The mind, you see, is a strange thing. It can make you win a losing battle as it can make you lose a battle wherein your victory was a foregone conclusion. The trick lies in how you can tame it, make it listen to you rather than rule you. It’s the mind that makes Milkha lose the Rome Olympics as it is the mind that enables him to not simply break a National record with injured feet but also “fly” to victory in a country where his family was slaughtered years ago- a memory that has haunted him ever since.
“Bhaag Milkha Bhaag” is a through and through Farhan Akhtar movie. I have loved each and every movie that he has been associated with since “Dil Chahta Hai” but even his detractors, who may not like his uber cool, modernistic sensibilities cannot help but applaud him for his portrayal of the “Flying Sikh”. Nothing else to my mind explains why an audience in a movie hall, 50 years after the event, would give him a standing ovation as he wins his battle of nerves in Pakistan. This has to be Farhan Akhtar’s best till date so much so that I wouldn’t be surprised if the Flying Sikh was himself moved to tears seeing his life rendered thus.
What can one say about a movie that begins not with the victory of the protagonist but with a crushing defeat so much so that his effigies are burnt on the roads back home? Do you write it off as not doing justice to the man whose life it is based on, a man who is a legend in his own right? Or do you vicariously live this man’s victories and defeats, and realise that the movie celebrates not simply this man’s victories and life but the very spirit of human life- the spirit that rises Phoenix like from its own ashes to touch greater heights.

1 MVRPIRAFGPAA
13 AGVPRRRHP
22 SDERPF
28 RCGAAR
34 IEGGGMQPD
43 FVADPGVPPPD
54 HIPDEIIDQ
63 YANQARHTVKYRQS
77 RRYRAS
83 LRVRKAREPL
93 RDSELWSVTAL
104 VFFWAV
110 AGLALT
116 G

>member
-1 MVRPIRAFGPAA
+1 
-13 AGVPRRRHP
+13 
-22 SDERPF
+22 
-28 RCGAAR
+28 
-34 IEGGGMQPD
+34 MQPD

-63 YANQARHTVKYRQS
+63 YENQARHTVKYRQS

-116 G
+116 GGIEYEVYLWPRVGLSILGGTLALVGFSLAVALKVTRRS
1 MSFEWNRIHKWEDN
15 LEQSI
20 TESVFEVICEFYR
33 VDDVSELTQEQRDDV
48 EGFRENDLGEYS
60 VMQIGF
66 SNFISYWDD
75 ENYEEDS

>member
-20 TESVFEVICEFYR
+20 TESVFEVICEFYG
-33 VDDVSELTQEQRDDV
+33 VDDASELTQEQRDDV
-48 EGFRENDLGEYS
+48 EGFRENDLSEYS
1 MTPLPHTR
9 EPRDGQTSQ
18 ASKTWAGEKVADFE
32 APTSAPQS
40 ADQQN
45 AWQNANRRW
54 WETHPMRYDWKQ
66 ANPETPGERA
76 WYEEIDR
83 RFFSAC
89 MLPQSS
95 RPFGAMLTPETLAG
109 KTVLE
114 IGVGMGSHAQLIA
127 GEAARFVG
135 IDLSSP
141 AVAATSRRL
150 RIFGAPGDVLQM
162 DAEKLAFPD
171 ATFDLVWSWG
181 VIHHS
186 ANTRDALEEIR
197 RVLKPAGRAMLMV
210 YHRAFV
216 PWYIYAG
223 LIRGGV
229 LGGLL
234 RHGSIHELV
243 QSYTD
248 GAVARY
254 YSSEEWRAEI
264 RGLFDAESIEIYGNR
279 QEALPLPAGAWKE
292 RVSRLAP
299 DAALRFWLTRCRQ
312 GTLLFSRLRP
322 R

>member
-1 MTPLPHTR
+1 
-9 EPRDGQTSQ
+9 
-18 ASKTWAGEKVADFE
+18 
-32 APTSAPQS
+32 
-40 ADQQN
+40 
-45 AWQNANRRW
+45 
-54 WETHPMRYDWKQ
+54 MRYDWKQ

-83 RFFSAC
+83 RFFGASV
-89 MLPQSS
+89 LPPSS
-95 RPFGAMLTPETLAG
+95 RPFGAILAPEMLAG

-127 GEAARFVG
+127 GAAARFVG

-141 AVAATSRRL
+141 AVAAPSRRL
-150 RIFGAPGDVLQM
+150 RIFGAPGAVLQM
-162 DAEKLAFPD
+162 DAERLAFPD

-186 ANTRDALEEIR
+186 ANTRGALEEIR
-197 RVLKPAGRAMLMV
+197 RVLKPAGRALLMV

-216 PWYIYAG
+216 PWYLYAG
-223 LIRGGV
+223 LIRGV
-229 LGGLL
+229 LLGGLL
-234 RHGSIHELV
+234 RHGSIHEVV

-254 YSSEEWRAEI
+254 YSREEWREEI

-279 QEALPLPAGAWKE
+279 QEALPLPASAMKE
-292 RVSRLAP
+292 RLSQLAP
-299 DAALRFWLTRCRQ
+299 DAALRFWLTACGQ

I had heard of Milkha Singh alright but why he was celebrated so, I had no idea. After all this “Smart Sardar” had not won the much-coveted Olympic gold. But by the end of the movie I realised that he had won something more- conquered his mind, fought his memories and fears. And it is to the Director and Actor’s credit that in an age of instant gratifications, they can make the audience not just sit through a 3hour journey but sit riveted at that.
The beginning of Milkha’s story could be that of anyone who had faced the brunt of the Partition. Rendered homeless and penniless with no one but a battered sister to take care of him, he grows up as nothing more than a street urchin. Love makes him join the Army and the rest, as they say is history. After all, running for a glass of milk is easy to understand – children till date go to school for mid day meal. Be it the glass of milk or the desire for “India ka coat”- something goads him on. Until the desire for excellence itself becomes a motive enough. Even then, he has a bigger race to win where he can conquer his past. And he does- with ease, with élan, for he has achieved the penultimate of all human victories- victory of mind over matter. This is the story of Milkha Singh rendered poignantly by Farhan Akhtar with some great supporting performances by Prakash Raj (as a no-nonsense military man), Pavan Malhotra (as Gurdev Singh, the army coach who groomed Milkha), Yograj Singh (as the national athletics coach) and Divya Dutta (as Milkha’s sister). Sonam Kapoor has precious little to do which is just as well, considering her acting prowess. With soulful music by Shankar-Ehsaan-Loy and great lyrics by Prasoon Joshi, this is a must watch and not simply to drool over Farhan’s body.